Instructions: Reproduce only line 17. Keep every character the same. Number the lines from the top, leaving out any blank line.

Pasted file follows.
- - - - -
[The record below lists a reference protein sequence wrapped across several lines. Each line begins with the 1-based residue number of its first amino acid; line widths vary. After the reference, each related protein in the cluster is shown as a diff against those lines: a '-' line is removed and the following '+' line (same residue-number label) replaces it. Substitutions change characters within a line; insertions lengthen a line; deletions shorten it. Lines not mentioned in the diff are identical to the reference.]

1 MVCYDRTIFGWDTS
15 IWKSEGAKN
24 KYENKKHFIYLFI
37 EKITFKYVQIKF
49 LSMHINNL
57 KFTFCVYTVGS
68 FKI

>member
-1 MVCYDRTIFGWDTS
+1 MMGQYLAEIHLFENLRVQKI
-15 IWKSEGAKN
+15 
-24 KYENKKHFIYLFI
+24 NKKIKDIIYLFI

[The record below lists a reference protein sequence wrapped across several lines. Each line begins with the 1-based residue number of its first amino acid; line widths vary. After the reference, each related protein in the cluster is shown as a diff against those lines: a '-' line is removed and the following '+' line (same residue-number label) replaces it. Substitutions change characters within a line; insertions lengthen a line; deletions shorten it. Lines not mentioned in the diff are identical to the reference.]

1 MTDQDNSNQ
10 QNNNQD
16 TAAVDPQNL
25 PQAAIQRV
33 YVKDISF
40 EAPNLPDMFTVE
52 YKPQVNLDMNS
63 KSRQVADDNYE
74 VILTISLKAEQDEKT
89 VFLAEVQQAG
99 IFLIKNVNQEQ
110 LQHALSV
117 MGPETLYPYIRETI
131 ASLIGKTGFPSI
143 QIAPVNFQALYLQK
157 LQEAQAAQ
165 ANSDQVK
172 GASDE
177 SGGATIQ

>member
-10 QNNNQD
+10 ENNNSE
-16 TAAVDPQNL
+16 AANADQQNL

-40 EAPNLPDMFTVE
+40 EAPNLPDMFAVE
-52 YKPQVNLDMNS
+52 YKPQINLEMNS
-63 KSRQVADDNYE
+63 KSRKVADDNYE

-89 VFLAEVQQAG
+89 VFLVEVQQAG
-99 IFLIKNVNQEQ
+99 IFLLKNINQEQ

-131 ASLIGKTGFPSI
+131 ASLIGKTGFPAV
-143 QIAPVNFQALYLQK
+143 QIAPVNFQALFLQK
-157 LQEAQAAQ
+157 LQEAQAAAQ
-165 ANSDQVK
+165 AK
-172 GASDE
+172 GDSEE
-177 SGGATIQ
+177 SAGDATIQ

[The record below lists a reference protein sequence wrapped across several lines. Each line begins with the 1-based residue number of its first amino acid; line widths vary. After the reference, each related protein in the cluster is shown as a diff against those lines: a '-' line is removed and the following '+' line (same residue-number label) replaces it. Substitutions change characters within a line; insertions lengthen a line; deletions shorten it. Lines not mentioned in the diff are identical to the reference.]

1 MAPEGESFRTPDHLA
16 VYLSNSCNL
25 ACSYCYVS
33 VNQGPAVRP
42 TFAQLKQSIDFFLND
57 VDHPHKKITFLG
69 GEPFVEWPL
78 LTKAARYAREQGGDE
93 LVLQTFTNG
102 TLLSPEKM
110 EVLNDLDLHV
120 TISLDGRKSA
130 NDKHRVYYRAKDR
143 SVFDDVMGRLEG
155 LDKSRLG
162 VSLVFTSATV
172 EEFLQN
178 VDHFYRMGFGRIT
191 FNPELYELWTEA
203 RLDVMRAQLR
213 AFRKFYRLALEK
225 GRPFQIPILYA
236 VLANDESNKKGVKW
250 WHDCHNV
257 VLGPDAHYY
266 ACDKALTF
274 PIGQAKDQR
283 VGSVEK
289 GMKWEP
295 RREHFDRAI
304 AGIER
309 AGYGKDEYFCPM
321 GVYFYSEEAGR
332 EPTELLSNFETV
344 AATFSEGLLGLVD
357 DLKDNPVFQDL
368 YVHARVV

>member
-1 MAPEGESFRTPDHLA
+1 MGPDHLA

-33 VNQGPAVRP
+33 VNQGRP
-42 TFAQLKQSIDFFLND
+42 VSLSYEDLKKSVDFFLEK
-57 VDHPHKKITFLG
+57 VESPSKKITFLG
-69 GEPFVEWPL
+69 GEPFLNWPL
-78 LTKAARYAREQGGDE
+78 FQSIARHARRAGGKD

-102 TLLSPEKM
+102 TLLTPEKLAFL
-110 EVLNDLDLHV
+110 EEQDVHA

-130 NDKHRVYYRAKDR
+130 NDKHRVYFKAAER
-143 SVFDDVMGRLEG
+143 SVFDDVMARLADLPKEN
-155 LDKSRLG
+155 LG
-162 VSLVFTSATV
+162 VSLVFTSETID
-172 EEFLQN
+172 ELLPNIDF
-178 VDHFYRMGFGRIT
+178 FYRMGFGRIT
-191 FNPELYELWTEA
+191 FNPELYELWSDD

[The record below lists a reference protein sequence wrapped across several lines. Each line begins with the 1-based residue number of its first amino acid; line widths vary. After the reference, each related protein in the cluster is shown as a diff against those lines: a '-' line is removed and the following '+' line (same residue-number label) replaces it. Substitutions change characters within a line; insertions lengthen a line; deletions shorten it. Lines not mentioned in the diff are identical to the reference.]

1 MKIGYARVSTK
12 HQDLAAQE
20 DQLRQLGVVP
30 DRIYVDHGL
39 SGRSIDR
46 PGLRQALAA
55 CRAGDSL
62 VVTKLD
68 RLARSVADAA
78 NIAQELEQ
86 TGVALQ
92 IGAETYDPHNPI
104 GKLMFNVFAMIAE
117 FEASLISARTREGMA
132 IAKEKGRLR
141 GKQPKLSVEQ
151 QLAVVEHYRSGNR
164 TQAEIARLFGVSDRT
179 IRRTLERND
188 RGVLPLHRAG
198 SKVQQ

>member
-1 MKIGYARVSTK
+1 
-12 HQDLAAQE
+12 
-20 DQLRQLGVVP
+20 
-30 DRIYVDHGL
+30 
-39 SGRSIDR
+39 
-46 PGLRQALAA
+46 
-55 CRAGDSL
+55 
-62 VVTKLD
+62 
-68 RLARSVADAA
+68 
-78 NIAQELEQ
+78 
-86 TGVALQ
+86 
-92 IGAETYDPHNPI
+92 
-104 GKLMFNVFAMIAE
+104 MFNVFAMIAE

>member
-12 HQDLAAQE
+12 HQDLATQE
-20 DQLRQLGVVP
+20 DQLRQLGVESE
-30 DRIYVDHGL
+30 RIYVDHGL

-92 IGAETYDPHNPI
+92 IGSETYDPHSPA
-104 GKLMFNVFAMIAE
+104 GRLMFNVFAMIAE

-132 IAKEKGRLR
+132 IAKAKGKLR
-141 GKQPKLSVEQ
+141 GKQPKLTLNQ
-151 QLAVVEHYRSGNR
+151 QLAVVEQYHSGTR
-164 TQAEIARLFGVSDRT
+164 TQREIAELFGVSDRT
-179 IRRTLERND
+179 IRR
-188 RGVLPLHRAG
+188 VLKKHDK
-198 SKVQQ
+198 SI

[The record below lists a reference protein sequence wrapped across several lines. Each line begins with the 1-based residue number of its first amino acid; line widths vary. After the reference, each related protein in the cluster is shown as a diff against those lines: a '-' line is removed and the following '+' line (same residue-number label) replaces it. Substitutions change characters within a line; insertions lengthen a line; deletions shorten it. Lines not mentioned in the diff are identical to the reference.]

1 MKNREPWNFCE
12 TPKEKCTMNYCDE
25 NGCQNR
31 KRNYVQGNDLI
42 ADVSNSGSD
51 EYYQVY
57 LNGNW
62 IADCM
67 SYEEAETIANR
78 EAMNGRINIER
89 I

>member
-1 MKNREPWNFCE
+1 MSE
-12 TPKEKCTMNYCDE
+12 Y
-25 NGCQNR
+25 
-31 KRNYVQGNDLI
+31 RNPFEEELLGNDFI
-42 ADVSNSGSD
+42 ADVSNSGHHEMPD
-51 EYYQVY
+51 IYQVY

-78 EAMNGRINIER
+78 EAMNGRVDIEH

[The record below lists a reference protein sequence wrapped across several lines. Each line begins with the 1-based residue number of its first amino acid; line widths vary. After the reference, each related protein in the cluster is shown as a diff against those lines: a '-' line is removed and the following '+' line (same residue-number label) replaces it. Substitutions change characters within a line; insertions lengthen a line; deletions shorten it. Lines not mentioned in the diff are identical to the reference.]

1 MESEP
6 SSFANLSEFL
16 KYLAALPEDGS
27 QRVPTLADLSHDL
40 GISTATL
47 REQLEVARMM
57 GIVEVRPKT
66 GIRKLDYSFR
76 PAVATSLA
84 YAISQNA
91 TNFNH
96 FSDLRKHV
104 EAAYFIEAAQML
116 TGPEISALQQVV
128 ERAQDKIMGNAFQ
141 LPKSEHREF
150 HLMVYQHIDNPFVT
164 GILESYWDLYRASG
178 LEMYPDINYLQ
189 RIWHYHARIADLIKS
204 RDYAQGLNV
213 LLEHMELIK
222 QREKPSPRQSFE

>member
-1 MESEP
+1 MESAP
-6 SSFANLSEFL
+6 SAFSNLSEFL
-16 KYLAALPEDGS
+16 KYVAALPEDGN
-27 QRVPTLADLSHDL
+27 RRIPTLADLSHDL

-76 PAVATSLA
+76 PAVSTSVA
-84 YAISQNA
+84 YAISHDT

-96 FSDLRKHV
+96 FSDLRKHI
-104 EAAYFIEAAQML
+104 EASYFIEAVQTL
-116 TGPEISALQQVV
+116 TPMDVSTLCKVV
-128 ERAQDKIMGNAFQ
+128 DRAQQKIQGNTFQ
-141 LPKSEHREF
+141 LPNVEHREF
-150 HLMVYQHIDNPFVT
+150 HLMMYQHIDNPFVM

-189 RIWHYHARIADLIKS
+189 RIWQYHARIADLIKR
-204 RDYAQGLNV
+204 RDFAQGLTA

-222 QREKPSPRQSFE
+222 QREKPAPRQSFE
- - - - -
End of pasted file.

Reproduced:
1 MTDQDNSNQ